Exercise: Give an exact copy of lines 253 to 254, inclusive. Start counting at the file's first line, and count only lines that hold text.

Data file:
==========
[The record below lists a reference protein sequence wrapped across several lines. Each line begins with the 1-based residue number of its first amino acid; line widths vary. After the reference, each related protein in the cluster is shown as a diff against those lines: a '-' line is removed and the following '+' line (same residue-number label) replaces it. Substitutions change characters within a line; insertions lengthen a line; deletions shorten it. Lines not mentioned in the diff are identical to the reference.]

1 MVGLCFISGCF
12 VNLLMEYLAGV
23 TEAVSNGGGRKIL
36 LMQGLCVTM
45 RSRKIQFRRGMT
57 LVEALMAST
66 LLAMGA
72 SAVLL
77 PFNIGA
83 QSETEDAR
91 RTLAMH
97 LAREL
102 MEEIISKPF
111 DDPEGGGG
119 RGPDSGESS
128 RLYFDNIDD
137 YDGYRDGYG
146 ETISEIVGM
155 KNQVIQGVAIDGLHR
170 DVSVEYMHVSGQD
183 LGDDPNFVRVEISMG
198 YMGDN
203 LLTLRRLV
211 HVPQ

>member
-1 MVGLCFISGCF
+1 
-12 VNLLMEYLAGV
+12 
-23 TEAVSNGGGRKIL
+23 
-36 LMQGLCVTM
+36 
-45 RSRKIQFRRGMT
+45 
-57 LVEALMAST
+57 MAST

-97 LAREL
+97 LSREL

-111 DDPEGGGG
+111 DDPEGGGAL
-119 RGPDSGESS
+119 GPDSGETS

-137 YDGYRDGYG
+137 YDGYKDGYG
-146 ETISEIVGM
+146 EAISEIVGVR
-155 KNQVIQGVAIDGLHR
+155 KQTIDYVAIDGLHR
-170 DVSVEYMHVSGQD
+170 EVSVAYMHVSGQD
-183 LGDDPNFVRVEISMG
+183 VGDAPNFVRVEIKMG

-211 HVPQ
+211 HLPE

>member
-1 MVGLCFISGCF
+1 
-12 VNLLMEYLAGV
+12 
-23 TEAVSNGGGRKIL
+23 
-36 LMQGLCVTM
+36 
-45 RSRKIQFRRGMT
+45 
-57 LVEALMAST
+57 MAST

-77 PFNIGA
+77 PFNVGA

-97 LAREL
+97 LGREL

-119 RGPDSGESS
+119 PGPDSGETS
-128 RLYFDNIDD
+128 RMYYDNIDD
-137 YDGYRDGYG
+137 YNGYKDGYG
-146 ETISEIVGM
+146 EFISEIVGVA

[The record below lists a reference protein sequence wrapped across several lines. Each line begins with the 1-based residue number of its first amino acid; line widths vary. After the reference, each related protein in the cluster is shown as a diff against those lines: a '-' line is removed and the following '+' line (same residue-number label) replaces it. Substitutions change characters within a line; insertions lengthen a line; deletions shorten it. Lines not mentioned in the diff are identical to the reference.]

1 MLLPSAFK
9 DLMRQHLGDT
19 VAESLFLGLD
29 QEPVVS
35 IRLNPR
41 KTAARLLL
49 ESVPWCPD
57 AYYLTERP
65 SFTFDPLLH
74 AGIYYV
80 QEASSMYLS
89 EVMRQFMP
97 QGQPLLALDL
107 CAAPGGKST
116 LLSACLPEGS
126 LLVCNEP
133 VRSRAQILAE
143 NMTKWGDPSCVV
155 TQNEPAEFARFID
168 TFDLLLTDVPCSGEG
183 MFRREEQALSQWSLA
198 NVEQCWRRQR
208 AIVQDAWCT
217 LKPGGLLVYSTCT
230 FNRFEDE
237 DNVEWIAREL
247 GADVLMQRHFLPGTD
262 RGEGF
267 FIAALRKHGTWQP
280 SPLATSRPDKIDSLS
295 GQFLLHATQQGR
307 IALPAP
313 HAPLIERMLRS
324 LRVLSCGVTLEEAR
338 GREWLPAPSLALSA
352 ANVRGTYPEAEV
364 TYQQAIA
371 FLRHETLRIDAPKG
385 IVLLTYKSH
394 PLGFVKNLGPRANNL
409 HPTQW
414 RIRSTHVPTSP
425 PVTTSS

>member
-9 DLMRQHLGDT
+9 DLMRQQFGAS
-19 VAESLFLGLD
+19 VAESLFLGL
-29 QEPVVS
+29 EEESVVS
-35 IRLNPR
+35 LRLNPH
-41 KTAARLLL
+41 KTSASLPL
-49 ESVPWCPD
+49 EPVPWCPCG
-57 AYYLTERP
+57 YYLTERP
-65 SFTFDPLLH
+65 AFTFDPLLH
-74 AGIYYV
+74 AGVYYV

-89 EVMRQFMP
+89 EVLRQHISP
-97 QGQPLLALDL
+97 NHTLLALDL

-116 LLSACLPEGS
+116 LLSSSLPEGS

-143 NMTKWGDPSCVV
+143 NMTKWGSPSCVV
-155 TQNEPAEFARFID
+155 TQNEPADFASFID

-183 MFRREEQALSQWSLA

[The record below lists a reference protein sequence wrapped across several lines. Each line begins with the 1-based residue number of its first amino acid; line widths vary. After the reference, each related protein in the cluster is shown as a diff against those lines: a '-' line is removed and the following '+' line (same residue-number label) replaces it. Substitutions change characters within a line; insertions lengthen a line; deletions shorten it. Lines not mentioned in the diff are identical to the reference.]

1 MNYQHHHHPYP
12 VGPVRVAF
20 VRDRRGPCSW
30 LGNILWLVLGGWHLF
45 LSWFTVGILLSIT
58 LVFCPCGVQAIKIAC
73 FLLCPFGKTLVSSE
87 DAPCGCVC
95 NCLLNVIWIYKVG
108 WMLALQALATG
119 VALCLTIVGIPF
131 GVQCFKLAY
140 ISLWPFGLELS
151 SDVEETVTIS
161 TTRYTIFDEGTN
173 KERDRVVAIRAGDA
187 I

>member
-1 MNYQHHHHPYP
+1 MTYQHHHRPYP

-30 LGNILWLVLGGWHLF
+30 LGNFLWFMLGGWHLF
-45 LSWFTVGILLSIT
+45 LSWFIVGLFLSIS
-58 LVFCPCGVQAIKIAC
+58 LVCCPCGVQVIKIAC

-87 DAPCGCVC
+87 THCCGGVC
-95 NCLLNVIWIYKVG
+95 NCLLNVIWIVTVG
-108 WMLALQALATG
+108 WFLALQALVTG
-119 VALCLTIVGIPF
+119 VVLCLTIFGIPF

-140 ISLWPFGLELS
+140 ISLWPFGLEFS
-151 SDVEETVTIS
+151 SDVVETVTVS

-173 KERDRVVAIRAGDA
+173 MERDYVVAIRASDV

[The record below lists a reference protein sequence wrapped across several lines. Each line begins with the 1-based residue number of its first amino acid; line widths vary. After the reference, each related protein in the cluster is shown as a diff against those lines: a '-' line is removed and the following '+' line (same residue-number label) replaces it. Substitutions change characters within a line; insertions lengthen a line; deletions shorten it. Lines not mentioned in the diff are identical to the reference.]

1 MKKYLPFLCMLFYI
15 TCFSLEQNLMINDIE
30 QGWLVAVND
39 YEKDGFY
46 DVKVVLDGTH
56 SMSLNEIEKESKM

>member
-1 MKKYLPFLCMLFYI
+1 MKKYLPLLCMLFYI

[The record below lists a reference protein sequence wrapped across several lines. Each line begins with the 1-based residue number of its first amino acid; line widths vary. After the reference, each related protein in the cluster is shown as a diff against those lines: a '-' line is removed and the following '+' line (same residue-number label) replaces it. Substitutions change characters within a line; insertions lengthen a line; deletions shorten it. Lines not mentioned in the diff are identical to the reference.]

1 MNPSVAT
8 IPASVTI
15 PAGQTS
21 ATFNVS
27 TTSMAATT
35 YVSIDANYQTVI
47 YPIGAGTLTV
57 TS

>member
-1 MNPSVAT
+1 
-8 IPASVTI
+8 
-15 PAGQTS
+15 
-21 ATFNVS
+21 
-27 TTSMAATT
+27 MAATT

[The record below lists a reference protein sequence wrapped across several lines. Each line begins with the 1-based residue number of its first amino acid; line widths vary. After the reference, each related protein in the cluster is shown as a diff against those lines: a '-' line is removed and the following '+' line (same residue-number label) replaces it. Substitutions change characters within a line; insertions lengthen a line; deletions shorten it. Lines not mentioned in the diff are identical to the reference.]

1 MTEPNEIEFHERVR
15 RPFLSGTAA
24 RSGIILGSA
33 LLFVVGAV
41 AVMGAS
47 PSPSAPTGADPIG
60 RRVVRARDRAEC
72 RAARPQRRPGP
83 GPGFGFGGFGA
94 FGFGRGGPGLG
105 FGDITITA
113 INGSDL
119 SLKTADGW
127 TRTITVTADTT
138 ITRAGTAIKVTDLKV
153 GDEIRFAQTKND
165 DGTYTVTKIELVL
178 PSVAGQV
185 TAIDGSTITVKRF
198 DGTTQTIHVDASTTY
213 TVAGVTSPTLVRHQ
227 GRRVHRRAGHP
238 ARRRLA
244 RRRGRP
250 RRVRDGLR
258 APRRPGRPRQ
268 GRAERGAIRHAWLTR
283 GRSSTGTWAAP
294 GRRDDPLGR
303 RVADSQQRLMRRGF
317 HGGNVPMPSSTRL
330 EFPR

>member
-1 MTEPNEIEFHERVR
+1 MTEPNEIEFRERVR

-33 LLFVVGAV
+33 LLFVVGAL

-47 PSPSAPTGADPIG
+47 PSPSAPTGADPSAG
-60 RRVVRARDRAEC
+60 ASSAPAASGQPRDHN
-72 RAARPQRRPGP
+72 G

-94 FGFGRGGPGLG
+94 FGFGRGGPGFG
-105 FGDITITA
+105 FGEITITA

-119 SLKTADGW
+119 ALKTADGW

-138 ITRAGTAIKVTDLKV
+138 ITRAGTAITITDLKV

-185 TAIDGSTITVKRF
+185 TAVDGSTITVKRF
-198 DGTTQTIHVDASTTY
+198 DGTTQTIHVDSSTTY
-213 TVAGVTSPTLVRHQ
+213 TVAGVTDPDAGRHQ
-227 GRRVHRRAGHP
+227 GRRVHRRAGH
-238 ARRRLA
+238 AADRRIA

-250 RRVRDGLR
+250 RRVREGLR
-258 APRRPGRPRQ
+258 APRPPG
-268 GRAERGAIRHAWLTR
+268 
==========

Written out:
258 APRRPGRPRQ
268 GRAERGAIRHAWLTR